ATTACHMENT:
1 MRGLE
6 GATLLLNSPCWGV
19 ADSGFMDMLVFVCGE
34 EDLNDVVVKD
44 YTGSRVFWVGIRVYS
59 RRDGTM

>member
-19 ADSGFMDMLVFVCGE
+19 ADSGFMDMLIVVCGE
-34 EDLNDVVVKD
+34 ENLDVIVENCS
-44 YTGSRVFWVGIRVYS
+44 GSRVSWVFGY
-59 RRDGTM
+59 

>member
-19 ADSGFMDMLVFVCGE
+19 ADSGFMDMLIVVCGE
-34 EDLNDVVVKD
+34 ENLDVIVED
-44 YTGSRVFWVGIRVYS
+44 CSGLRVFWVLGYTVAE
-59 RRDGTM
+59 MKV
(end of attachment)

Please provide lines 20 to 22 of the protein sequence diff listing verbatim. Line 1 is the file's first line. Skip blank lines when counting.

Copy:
+34 ENLDVIVED
-44 YTGSRVFWVGIRVYS
+44 CSGLRVFWVLGYTVAE